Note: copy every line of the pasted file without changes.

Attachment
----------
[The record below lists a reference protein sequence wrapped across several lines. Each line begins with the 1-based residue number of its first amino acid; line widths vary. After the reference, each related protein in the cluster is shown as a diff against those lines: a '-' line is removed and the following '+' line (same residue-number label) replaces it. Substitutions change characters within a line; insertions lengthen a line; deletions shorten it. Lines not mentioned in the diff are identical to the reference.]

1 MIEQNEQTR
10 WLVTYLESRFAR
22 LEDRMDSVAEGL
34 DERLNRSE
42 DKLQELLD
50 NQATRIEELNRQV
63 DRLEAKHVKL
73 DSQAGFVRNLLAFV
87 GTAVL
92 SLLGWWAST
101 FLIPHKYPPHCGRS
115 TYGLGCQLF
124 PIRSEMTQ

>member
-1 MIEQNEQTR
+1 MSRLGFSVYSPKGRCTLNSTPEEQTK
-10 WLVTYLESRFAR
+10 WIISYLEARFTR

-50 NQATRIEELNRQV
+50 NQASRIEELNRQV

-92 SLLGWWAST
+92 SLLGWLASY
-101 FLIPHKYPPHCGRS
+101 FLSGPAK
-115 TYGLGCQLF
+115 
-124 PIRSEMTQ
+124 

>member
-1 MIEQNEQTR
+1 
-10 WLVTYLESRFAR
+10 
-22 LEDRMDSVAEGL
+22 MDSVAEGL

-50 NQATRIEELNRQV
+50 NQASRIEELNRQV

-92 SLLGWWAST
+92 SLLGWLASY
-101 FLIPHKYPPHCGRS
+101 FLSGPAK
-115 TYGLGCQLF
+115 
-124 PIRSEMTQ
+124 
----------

[The record below lists a reference protein sequence wrapped across several lines. Each line begins with the 1-based residue number of its first amino acid; line widths vary. After the reference, each related protein in the cluster is shown as a diff against those lines: a '-' line is removed and the following '+' line (same residue-number label) replaces it. Substitutions change characters within a line; insertions lengthen a line; deletions shorten it. Lines not mentioned in the diff are identical to the reference.]

1 MIEQNEQTR
10 WLVTYLESRFAR
22 LEDRMDSVAEGL
34 DERLNRSE
42 DKLQELLD
50 NQATRIEELNRQV
63 DRLEAKHVKL
73 DSQAGFVRNLLAFV
87 GTAVL
92 SLLGWWAST
101 FLIPHKYPPHCGRS
115 TYGLGCQLF
124 PIRSEMTQ

>member
-1 MIEQNEQTR
+1 MSRLGFSVYSPKGRCTLNSTPEEQTK
-10 WLVTYLESRFAR
+10 WIISYLEARFTR

-50 NQATRIEELNRQV
+50 NQASRIEELNRQV

-92 SLLGWWAST
+92 SLLGWLASY
-101 FLIPHKYPPHCGRS
+101 FLSGPAK
-115 TYGLGCQLF
+115 
-124 PIRSEMTQ
+124 

>member
-1 MIEQNEQTR
+1 
-10 WLVTYLESRFAR
+10 
-22 LEDRMDSVAEGL
+22 MDSVAEGL

-50 NQATRIEELNRQV
+50 NQASRIEELNRQV

-92 SLLGWWAST
+92 SLLGWLASY
-101 FLIPHKYPPHCGRS
+101 FLSGPAK
-115 TYGLGCQLF
+115 
-124 PIRSEMTQ
+124 